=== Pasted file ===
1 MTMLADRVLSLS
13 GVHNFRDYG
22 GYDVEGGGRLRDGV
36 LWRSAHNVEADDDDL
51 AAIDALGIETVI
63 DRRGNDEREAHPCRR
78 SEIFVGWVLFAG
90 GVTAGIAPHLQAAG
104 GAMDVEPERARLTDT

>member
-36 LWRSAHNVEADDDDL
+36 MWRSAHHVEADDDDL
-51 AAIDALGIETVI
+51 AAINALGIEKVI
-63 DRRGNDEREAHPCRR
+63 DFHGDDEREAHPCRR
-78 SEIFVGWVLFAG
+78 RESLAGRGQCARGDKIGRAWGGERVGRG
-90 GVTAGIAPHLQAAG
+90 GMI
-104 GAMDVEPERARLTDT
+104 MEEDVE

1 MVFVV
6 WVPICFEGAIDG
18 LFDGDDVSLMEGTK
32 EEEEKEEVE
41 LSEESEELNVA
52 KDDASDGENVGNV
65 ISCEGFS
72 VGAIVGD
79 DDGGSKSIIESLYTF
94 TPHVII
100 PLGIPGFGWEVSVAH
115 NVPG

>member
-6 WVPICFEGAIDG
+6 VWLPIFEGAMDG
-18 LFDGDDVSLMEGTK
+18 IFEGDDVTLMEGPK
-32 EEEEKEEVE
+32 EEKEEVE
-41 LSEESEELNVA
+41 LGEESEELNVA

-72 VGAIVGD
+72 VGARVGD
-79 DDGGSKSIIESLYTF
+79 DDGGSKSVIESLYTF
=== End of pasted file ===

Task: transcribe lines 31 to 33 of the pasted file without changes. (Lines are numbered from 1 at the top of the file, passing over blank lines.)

79 DDGGSKSIIESLYTF
94 TPHVII
100 PLGIPGFGWEVSVAH